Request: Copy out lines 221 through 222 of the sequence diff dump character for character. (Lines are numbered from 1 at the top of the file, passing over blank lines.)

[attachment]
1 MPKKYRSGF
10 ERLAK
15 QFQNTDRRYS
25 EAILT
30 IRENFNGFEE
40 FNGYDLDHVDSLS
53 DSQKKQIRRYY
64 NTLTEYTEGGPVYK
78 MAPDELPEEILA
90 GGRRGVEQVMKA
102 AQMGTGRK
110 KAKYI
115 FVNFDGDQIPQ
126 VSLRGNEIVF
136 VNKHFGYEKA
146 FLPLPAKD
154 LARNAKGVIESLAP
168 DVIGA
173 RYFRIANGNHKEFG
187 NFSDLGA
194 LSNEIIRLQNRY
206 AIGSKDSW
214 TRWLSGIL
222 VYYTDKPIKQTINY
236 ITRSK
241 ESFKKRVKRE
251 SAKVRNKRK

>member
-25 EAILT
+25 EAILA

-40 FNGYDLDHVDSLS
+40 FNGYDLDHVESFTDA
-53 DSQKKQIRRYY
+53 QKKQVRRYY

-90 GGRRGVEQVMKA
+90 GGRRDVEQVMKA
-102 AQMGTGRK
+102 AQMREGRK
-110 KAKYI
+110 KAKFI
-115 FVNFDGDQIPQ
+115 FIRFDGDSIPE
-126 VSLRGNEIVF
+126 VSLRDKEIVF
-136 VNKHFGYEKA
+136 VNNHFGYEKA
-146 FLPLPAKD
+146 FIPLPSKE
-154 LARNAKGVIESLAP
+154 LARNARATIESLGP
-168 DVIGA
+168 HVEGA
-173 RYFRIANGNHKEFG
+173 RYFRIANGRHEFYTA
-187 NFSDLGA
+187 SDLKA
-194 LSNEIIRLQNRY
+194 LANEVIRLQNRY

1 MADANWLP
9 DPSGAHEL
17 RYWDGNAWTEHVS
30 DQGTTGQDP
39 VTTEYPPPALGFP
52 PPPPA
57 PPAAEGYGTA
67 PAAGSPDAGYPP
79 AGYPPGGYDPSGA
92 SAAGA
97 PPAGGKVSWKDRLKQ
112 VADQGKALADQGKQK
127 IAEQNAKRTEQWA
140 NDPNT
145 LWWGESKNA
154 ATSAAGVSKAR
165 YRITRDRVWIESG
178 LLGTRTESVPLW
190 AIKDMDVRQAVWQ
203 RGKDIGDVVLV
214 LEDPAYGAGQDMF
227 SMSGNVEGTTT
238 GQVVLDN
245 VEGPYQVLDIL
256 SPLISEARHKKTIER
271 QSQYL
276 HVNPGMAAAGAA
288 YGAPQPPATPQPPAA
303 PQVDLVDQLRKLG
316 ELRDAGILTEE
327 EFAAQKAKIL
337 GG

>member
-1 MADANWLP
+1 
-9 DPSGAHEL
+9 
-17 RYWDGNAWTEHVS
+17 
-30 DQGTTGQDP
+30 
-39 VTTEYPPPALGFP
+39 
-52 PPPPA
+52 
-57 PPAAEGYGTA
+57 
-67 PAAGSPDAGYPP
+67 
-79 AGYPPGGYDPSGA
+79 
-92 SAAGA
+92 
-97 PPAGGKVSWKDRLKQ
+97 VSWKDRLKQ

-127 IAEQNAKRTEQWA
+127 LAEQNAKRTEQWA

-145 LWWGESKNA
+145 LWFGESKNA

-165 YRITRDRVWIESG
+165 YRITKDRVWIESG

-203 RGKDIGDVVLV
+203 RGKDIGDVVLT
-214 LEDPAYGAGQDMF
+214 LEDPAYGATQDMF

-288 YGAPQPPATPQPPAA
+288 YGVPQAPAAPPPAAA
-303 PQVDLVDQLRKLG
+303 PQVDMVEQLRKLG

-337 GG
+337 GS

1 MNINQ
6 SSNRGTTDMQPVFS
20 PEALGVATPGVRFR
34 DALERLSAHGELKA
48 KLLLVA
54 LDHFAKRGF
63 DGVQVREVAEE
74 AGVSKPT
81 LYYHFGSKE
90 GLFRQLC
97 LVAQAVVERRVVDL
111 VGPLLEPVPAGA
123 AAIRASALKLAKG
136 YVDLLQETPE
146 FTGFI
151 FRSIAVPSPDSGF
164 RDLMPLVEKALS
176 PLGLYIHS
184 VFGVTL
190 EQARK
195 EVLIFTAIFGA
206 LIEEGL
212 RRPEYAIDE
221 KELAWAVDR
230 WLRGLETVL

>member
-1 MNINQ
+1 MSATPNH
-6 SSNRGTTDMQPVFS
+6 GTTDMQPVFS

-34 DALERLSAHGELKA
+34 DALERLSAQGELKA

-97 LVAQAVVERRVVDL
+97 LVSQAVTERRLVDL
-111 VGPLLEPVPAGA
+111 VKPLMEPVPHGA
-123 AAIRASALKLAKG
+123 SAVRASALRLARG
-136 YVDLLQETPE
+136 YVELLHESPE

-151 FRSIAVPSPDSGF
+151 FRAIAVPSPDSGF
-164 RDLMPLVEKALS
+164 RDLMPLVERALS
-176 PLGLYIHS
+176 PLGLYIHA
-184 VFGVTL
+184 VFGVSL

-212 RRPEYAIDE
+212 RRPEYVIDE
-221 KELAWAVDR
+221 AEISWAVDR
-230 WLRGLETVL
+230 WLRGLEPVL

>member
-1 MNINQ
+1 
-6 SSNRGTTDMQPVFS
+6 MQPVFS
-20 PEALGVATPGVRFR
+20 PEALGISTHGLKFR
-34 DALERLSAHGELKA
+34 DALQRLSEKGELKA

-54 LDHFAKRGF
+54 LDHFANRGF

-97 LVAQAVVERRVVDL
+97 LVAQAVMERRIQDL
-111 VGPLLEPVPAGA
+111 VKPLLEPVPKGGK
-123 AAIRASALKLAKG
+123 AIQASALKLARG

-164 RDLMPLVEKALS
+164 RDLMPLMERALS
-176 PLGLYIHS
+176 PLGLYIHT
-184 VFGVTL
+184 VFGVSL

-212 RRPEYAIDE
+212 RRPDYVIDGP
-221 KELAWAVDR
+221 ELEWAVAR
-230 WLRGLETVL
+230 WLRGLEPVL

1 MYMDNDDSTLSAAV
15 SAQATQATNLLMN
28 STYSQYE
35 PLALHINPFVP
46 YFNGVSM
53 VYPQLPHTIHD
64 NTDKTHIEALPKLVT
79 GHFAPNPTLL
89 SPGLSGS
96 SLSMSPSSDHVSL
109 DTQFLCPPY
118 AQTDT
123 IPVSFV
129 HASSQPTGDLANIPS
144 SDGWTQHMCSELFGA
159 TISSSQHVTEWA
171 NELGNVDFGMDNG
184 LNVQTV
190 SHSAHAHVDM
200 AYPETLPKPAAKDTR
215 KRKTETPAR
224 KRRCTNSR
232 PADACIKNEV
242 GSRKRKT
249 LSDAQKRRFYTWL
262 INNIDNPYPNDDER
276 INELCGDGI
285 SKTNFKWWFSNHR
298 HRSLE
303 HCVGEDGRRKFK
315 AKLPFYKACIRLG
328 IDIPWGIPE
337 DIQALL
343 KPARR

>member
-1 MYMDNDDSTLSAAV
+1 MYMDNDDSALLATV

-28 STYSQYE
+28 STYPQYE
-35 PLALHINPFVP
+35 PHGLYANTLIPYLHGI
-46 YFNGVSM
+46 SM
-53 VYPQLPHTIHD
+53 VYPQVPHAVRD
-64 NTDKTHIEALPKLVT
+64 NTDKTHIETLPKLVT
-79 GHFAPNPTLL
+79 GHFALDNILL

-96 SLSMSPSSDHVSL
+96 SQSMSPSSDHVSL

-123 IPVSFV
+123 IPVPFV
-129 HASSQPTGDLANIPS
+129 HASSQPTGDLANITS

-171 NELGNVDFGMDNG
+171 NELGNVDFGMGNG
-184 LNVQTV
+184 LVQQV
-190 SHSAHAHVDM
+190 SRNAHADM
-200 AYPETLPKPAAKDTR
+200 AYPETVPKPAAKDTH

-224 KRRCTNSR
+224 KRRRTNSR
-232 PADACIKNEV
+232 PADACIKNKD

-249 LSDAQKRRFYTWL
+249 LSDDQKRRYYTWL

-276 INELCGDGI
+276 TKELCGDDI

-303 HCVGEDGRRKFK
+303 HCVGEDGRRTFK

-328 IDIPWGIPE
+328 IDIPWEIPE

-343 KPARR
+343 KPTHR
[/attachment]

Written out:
89 SPGLSGS
96 SLSMSPSSDHVSL